Brandywine’s Murky Origin Story

Long before Brandywine Falls was established as a provincial park in 1973 the area was a well-known destination for sightseers, hikers and campers.

Not known, or at least not confirmed, is the origin of the name Brandywine.  The most popular story of the name was reported in The Vancouver Sun in 1946 by Wallace Gillespie who in turn was quoting a man named Cliff Thorne who lived in the Squamish area beginning in the 1890s.  In this version dated to 1910, Jack Nelson and Bob Mollison, two surveyors for the Howe Sound and Northern Railway (which became part of the PGE Railway), wagered a bottle of brandy on which of them could more accurately estimate the height of the falls.  When the height was later measured using a chain Mollison had the closer estimation and Nelson bestowed the name Brandywine Falls in memory of his lost wager.

A view of Brandywine Falls taken by Leonard Frank in the 1920s. Frank, the son of one of Germany’s earliest professional photographers, moved to Vancouver in 1917 and became the leading commercial/industrial photographer in the city.

Another account of the naming of Brandywine Falls comes from a source closer to home.  Alex Philip claimed that Charles Chandler (known locally as Charlie and famous for blowing up his own outhouse) and George Mitchell were passing through the area on their way to trappers cabins and stopped at the waterfall for tea.  One had brought a bottle of wine and the other a bottle of brandy and both were mixed in with the tea in a billycan.  After drinking this concoction the two are reported to have passed out for an entire day.

Regardless of which, if either, story is true the name Brandywine stuck to the waterfall and surrounding area.

Near the beginning of the twentieth century a family from Ontario called the Conroys moved West and preempted 380 acres of land for homesteading, logging and a mill site in the area that is now the Brandywine Falls Provincial Park.  As the Permberton-Lillooet Caribou Trail passed by only about 500 feet from the falls, the area had previously been used as a way station for north-bound travelers.

The view of Brandywine Falls clearly shows the railway bridge which provided a unique view to passengers.

The opening of the PGE Railway brought sightseers in open cars and the construction of a train station meant the area became a popular spot for picnic-goers in the 1920s.  A supply road was put in by BC Electric in the 1950s followed by the construction of the highway in the 1960s, bringing more visitors.

In 1966 Brandywine Falls was featured in the film “The Trap” starring Oliver Reed as a fur trapper in the wilds of Canada who takes Eve, a mute girl played by Rita Tushingham, as his unwilling wife to his remote cabin in the woods.  In one scene a battle between Reed and a black bear is waged on the brink of Brandywine Falls.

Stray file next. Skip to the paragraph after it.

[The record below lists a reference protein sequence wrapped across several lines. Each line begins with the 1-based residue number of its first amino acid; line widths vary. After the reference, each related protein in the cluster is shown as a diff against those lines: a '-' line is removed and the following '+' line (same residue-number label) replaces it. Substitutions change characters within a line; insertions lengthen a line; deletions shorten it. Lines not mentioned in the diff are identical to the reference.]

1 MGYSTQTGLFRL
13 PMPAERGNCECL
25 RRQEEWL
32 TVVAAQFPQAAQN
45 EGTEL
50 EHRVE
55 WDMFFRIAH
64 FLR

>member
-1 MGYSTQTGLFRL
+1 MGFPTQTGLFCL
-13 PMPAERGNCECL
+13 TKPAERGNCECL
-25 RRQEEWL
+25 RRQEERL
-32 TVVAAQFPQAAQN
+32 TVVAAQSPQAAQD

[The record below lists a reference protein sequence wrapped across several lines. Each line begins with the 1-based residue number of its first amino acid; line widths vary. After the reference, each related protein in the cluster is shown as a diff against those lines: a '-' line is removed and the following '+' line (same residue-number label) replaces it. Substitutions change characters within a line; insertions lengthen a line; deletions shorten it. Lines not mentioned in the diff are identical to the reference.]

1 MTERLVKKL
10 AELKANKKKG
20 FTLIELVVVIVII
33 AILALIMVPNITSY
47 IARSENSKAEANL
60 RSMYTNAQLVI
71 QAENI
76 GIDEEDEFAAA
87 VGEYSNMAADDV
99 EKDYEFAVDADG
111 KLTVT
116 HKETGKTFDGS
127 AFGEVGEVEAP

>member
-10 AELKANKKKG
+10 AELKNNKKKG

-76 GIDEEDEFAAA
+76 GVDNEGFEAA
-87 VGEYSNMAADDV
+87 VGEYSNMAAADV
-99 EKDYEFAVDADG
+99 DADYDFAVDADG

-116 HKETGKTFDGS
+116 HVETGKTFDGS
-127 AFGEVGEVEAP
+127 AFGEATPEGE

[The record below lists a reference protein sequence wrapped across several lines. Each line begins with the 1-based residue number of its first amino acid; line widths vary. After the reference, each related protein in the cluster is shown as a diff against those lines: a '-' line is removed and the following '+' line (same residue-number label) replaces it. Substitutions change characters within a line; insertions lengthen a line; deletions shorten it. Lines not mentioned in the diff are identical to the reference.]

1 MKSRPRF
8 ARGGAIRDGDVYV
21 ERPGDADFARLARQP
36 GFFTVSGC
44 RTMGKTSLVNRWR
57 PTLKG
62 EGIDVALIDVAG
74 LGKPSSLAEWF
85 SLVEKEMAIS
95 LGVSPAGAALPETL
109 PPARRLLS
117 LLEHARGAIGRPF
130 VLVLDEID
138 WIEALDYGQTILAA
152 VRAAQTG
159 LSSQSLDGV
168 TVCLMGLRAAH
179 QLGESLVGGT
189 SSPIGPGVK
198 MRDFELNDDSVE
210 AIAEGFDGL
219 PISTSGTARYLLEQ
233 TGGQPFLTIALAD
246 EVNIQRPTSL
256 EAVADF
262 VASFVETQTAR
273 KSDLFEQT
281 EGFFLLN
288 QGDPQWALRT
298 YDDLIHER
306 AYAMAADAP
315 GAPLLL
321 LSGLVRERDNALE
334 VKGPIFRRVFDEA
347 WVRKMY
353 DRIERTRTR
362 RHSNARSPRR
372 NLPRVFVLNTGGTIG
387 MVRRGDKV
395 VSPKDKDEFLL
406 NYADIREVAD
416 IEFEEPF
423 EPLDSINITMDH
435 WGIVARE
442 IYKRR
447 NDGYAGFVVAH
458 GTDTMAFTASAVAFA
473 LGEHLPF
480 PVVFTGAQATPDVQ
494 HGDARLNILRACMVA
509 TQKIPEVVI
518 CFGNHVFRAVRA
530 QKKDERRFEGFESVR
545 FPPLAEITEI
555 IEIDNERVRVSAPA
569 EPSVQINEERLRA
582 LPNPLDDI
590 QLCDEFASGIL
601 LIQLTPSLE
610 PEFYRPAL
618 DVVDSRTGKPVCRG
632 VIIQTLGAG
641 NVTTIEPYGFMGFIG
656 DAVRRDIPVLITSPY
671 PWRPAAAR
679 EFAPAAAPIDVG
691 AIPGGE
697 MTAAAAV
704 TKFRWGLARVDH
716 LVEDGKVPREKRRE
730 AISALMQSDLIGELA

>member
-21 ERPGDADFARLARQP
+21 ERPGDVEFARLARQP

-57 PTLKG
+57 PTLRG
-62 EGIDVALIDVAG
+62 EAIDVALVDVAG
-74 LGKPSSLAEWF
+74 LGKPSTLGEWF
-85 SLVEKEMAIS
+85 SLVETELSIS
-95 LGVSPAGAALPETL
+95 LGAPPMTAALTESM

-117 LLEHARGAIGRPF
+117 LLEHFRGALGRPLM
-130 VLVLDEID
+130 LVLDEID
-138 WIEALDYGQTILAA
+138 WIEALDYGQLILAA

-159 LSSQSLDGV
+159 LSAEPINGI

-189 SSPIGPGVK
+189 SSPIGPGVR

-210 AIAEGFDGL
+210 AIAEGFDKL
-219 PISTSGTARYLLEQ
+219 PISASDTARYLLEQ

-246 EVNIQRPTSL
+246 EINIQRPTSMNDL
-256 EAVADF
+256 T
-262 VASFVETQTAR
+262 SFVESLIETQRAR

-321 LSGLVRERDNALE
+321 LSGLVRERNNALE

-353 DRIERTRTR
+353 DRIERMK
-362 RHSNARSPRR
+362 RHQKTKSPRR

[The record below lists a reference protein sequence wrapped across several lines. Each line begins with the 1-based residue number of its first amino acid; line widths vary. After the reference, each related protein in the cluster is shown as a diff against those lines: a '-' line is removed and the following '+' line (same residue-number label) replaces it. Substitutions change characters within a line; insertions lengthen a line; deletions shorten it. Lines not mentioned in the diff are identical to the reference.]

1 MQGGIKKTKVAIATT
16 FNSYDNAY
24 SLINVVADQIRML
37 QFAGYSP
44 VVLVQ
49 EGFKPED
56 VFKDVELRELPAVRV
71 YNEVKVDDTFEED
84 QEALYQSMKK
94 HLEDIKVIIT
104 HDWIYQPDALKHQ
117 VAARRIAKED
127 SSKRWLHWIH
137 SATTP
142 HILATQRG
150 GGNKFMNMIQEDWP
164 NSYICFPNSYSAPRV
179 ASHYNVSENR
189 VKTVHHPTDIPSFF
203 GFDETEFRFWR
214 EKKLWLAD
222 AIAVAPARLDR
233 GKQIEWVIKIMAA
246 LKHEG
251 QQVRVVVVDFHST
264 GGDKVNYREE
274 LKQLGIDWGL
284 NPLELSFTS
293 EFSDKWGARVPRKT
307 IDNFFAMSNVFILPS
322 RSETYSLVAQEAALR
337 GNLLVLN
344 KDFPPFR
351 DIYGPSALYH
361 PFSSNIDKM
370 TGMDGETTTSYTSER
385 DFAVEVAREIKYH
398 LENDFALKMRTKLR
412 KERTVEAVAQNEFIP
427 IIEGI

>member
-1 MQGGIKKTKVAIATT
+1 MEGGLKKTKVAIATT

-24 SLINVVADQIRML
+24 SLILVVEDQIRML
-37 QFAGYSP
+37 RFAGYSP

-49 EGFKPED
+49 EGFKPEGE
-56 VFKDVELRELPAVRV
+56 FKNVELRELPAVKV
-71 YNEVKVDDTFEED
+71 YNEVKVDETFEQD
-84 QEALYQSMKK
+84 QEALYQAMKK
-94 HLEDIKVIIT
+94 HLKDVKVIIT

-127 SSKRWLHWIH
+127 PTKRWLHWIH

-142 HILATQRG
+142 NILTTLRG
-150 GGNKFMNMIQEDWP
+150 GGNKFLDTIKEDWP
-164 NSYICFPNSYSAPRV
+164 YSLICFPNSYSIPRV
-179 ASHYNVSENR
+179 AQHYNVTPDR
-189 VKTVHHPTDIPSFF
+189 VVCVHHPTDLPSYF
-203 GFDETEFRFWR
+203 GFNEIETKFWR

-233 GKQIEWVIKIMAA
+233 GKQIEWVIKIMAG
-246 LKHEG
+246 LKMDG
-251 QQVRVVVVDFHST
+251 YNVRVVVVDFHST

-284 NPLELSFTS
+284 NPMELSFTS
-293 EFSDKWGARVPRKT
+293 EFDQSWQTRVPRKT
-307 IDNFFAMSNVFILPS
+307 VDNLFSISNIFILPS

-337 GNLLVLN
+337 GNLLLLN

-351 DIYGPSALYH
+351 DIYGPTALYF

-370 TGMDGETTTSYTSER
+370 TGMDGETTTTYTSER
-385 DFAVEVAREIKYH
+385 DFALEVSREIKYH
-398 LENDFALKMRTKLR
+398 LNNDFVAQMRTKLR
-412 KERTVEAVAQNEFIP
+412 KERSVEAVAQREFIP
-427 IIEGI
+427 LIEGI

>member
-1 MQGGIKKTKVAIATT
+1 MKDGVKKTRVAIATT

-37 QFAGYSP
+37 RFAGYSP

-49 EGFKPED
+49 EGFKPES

Some time in the 1960s Charlie “Whitewater” Conroy (who, in an interesting side note recorded a ballad about the Woodfibre pulp mill called “The Ballad of Woodfibre” in 1972) sold the property around Brandywine to Ray Gallagher.  In an article Gallagher wrote for Garibaldi’s Whistler News in 1970 he expresses the hope that “instead of developing as it must to survive, Brandywine should become a Public Park for the people in all season, for all times.”  Just three years later Brandywine Falls became a provincial park and continues to attract sightseers and hikers each year.

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5 responses to “Brandywine’s Murky Origin Story

  1. Julie Gallagher

    Great article !! What was missed was the fact that Brandywine was a thriving, popular Resort back in 1961 to 1971, before my parents, Ray and Ruth Gallagher sold it as a Park. I have all the old photos from my Mom Ruth’s scrapbook, plus other photos I kept, showing the Resort in it’s heyday. It was far more than just the empty parking lot today. There was a Coffee Shop with a huge veranda and picnic tables, six A-frame cabins near where the last one stands, our small house by the highway, the warehouse, and a multitude of small cabins around. The ticket booth with a gate was near the bend to go to the bridge. The original bridge was strong enough to take R.V.’s and campers down the long winding road to the bottom of Daisy Lake, where there were 80 campsites throughout the forest beneath where the viewpoint is, and all the way around the Daisy Lake. My Dad rented 12 aluminum boats, and had a big dock at the mouth of Daisy Lake. It was a popular fishing destination, and my Mom, Ruth, would give the weekly fishing news on one of the local Vancouver Radio shows. I am organizing all the old photos to write more of a history. Terry and Susan Jacks and their family would come up to visit in the summer, as Terry loved to fish. Have a great photo of Terry, my Dad, Ray, and Charley Conroy sitting in the old wicker chairs by Charley’s cabin. I have some amazing old photos and stories for the book, and would really welcome anyone to include any memories. Thanks so much, Julie Gallagher

    • Hi Julie,
      Thanks for getting in touch with us – that’s great information to have! I heard there was a resort and cabins but was having trouble finding more information on that era and hadn’t yet explored it further. It sounds like Brandywine would have been an amazing place to be at that time!

  2. Pingback: Canadian History Roundup – Week of April 23, 2017 | Unwritten Histories

  3. Fantastic! We had such a hoot the night your parents brought Terry Jacks to dinner at our house. I am glad you still have the history to share, it was so important to your parents, good luck.

  4. Fascinating story. I grew up around there, so was exciting to read about.

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